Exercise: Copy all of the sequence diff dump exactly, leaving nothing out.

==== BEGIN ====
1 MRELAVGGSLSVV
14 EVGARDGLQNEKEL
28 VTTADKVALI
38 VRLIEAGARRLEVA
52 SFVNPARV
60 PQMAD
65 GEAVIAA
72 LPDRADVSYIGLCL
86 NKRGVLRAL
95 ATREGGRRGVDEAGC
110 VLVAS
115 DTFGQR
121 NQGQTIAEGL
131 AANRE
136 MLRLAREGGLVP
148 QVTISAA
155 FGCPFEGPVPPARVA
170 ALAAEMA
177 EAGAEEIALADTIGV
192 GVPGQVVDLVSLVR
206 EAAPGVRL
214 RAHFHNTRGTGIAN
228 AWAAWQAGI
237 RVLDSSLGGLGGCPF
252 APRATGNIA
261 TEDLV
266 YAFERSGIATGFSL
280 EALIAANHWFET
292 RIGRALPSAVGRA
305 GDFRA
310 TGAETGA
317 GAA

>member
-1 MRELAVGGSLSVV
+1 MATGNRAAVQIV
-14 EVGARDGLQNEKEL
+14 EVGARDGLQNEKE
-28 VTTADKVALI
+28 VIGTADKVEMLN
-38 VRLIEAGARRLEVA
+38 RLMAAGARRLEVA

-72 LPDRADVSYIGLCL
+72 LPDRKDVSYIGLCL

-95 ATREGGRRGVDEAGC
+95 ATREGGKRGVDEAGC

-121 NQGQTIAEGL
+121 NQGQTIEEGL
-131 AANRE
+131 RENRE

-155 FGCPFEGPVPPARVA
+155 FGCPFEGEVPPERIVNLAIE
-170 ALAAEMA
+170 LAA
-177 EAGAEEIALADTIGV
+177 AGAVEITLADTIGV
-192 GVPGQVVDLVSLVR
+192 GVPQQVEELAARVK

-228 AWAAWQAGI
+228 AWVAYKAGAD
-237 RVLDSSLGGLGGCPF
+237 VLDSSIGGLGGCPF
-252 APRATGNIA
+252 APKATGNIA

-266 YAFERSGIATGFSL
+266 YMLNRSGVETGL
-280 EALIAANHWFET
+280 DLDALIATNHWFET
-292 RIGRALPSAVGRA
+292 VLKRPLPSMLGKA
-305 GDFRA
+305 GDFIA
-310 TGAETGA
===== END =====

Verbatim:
1 MRELAVGGSLSVV
14 EVGARDGLQNEKEL
28 VTTADKVALI
38 VRLIEAGARRLEVA
52 SFVNPARV
60 PQMAD
65 GEAVIAA
72 LPDRADVSYIGLCL
86 NKRGVLRAL
95 ATREGGRRGVDEAGC
110 VLVAS
115 DTFGQR
121 NQGQTIAEGL
131 AANRE
136 MLRLAREGGLVP
148 QVTISAA
155 FGCPFEGPVPPARVA
170 ALAAEMA
177 EAGAEEIALADTIGV
192 GVPGQVVDLVSLVR
206 EAAPGVRL
214 RAHFHNTRGTGIAN
228 AWAAWQAGI
237 RVLDSSLGGLGGCPF
252 APRATGNIA
261 TEDLV
266 YAFERSGIATGFSL
280 EALIAANHWFET
292 RIGRALPSAVGRA
305 GDFRA
310 TGAETGA
317 GAA

>member
-1 MRELAVGGSLSVV
+1 MATGNRAAVQIV
-14 EVGARDGLQNEKEL
+14 EVGARDGLQNEKE
-28 VTTADKVALI
+28 VIGTADKVEMLN
-38 VRLIEAGARRLEVA
+38 RLMAAGARRLEVA

-72 LPDRADVSYIGLCL
+72 LPDRKDVSYIGLCL

-95 ATREGGRRGVDEAGC
+95 ATREGGKRGVDEAGC

-121 NQGQTIAEGL
+121 NQGQTIEEGL
-131 AANRE
+131 RENRE

-155 FGCPFEGPVPPARVA
+155 FGCPFEGEVPPERIVNLAIE
-170 ALAAEMA
+170 LAA
-177 EAGAEEIALADTIGV
+177 AGAVEITLADTIGV
-192 GVPGQVVDLVSLVR
+192 GVPQQVEELAARVK

-228 AWAAWQAGI
+228 AWVAYKAGAD
-237 RVLDSSLGGLGGCPF
+237 VLDSSIGGLGGCPF
-252 APRATGNIA
+252 APKATGNIA

-266 YAFERSGIATGFSL
+266 YMLNRSGVETGL
-280 EALIAANHWFET
+280 DLDALIATNHWFET
-292 RIGRALPSAVGRA
+292 VLKRPLPSMLGKA
-305 GDFRA
+305 GDFIA
-310 TGAETGA